Ayler relocated to Sweden in 1962, where his recording career began, leading Swedish and Danish groups on radio sessions, and jamming as an unpaid member of Cecil Taylor's band in the winter of 1962-63. (Long-rumored tapes of Ayler performing with Taylor's group were released by Revenant Records in 2004, as part of a 10-CD set.[13]) The album My Name Is Albert Ayler is a session of standards recorded for a Copenhagen radio station with local musicians including Niels-Henning Ørsted Pedersen and drummer Ronnie Gardiner, with Ayler playing tenor and soprano on tracks such as "Summertime".

Early recording career[edit]

In 1963, Ayler returned to the US and settled in New York City, where he continued to develop his personal style and occasionally played alongside free jazz pianist Cecil Taylor.[2] 1964 was the most well-documented year of Ayler’s career, during which he recorded many albums, the first of which was Witches and Devils in March of that year.[14] Ayler also began his rich relationship with ESP-Disk Records in 1964, recording his breakthrough album (and ESP’s very first jazz album) Spiritual Unity for the then-fledgling record label. ESP-Disk came to play an integral role in recording and disseminating free jazz. Spiritual Unity featured the trio that Ayler had just assembled that summer, including bassist Gary Peacock and drummer Sunny Murray. The liner notes of Spiritual Unity include a brief description of the musicians on that day, July 10, 1964, in the Variety Arts Recording Studio.[15]

Just before 1 PM, Sunny Murray arrived, a large, genial walrus.…Gary Peacock was next, tall, thin, ascetic looking, and soft spoken.…Albert Ayler was last, small, wary, and laconic.[15]

Ayler produced three other albums for ESP in 1964: Spirits Rejoice, Bells, and New York Eye and Ear Control.[16]

On July 17, 1964 the members of this trio, along with trumpet player Don Cherry, alto saxophonist John Tchicai, and trombonist Roswell Rudd collaborated in recording New York Ear and Eye Control, a freely improvised soundtrack to filmmaker Michael Snow’s film of the same name.[15] During this time, Ayler began to garner some attention from critics, although he was not able to foster much of a fan following. However, later in 1964, Ayler, Peacock, Murray, and Cherry were invited to travel to Europe for a brief Scandinavian tour, which too yielded some new recordings, including The Copenhagen Tapes, Vibrations, and The Hilversum Session.

Ayler recorded Bells on May 1, 1965. It is a ferociously-paced 20-minute improvisation featuring his signature military-march influenced melodies. Spirits Rejoice was recorded on September 23, 1965 at Judson Hall in New York City, and features a much larger band than the sparse trio of his earlier album Spiritual Unity. The Encyclopedia of Popular Music describes Spirits Rejoice as a “riotous, hugely emotional and astonishingly creative celebration of the urge to make noise.” [17] Both albums feature Albert’s brother, trumpet player Donald Ayler, who translated his brother’s expansive approach to improvisation to the trumpet. Donald played with Albert until he experienced a debilitating nervous breakdown in 1967.[18]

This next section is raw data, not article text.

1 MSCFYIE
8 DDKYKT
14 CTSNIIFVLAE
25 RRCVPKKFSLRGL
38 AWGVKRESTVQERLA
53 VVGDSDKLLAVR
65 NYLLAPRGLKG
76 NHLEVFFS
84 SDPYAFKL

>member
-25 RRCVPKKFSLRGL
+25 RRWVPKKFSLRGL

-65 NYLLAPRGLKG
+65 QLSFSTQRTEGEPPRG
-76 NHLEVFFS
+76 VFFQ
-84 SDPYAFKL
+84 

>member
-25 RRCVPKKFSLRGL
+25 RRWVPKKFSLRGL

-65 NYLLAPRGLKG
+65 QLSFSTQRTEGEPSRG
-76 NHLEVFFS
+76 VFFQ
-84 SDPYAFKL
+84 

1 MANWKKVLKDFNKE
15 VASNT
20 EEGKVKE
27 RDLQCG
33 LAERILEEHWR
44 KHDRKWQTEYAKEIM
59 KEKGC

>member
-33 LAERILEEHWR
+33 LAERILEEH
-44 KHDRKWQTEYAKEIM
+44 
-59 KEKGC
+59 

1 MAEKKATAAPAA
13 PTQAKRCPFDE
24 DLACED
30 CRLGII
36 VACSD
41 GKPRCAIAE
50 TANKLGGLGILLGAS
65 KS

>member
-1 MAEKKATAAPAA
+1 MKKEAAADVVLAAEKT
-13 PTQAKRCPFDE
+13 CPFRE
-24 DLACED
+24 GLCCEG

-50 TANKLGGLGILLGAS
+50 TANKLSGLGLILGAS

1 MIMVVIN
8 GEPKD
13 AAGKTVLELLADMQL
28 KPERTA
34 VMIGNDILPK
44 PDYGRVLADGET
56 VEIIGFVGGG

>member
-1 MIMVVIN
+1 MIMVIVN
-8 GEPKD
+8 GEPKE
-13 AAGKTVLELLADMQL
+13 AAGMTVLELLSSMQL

In 1966 Ayler was signed to Impulse Records at the urging of Coltrane, the label's star attraction at that time.[19] But even on Impulse, Ayler's radically different music never found a sizable audience. Ayler’s first set for Impulse was recorded a few weeks before Christmas in 1966, entitled Albert Ayler in Greenwich Village. Ayler performed with his brother, Edgar Sampson, Beaver Harris, Henry Grimes, and Bill Folwell, and his Coltrane was in attendance. For a tune titled “For John Coltrane,” Ayler returned to the alto saxophone for the first time in years.[19]

Ayler first sang on a recording in a version of “Ghosts” performed in Paris in 1966, in which his vocal style was similar that of his saxophone, with an eerie disregard for pitch.[20] Ayler continued to experiment with vocals for the rest of his career. In 1967, John Coltrane died of liver cancer, and Ayler was asked to perform at his iconic funeral.[21] It is said that during his performance, Ayler ripped his saxophone from his mouth at two points: once, to emit a cry of anguish, the other a cry of joy to symbolize his friend and mentor’s ascension into heaven.[19]

Final years[edit]

For the next two and half years Ayler began to move from a mostly improvisatory style to one that focused more closely on compositions.[22] This was largely a result of pressures from Impulse who, unlike ESP-Disk, placed heavier emphasis on accessibility than artistic expression.[23] In 1967 and 1968, Ayler recorded three LPs that featured the lyrics and vocals of his girlfriend Mary Maria Parks and introduced regular chord changes, funky beats, and electronic instruments.[24]

Ayler himself sang on his album New Grass, which hearkened back to his roots in R&B as a teenager. However, this album was remarkably unsuccessful, scorned by Ayler fans and critics alike.[24] Ayler staunchly asserted that he wanted to move in this R&B and rock-and-roll direction, and that he was not simply succumbing to the pressures of Impulse and the popular music of that day, and it is true that Ayler heavily emphasizes the spirituality that seems to define the bulk of his work.[23] New Grass begins with the track “Message from Albert,” in which Ayler speaks directly to his listener, explaining that this album was nothing like his ones before it, that was of “a different dimension in [his] life.” He claims that, “through meditation, dreams, and visions, [he has] been made a Universal Man, through the power of the Creator…”

In 1968, Ayler submitted an impassioned, rambling open letter to Cricket magazine entitled “To Mr. Jones—I Had a Vision,” in which he describes startling apocalyptic and largely nonsensical spiritual visions.[23] He “saw in a vision the new Earth built by God coming out of Heaven,” and implores the readers to share the message of Revelations, insisting that “This is very important. The time is now.”[25]

His final album, Music Is the Healing Force of the Universe, featured rock musicians such as Henry Vestine of Canned Heat alongside jazz musicians like pianist Bobby Few. This was a return to his blues-roots with very heavy rock influences, but did feature more of Ayler’s signature timbre variations and energetic solos than the unsuccessful New Grass.

In July 1970 Ayler returned to the free jazz idiom for a group of shows in France (including at the Fondation Maeght), but the band he was able to assemble (Call Cobb, bassist Steve Tintweiss and drummer Allen Blairman) was not regarded as being of the caliber of his earlier groups.[26]